Genes in Celiac Disease
People with Celiac Disease carry one or both of the genes HLA-DQ2 and HLA-DQ8, but so does 30% of the world population. Because the prevalence of Celiac Disease is 1%-2% of the population, it is important to note that carrying the HLA-DQ2/DQ8 genes is not a diagnosis for Celiac Disease, nor does it mean that you will ever develop the disease. However, carrying these genes does increase the risk of developing Celiac Disease, and not having the genes will exclude celiac disease.
Given the genetic component of Celiac Disease, does it mean that my relatives will also develop the disease?
Family members of patients with celiac disease are at higher risk to develop the disease but that does not mean that they will develop the condition. The frequency of celiac disease among first-degree relatives who are affected (for example siblings, parents, children) is up to 12-15%, which is significantly higher than the 1-2% frequency of celiac disease in the general population. The prevalence of celiac disease is higher for fraternal twins (20%) and much higher for identical twins (80%). Given the modest, but highest risk of family members, it is important that your family is checked for celiac disease. This can be done with a blood test (antibodies), and if negative no further testing is required.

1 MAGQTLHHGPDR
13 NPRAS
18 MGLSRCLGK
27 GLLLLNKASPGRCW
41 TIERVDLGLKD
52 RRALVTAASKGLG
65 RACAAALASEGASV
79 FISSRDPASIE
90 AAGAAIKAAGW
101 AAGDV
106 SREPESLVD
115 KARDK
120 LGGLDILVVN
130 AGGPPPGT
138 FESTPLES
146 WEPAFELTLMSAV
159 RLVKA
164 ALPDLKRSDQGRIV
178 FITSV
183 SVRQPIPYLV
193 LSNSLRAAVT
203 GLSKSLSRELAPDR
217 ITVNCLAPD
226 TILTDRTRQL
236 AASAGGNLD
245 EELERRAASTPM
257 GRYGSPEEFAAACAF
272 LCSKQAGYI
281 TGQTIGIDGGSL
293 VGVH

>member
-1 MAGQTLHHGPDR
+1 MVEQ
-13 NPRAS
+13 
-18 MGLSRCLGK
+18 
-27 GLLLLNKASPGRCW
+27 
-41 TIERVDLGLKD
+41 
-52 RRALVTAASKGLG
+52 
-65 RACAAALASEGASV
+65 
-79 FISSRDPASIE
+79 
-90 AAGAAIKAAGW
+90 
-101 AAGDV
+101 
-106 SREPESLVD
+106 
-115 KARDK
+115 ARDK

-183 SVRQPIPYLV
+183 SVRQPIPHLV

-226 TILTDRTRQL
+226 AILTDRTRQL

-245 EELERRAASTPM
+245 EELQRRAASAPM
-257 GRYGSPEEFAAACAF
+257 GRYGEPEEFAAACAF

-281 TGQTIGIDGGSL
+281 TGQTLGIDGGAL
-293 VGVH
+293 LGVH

Singh, Prashant et al., Risk of Celiac Disease in the First- and Second-Degree Relatives of Patients With Celiac Disease: A Systematic Review and Meta-Analysis, the American Journal of Gastroenterology, 2015.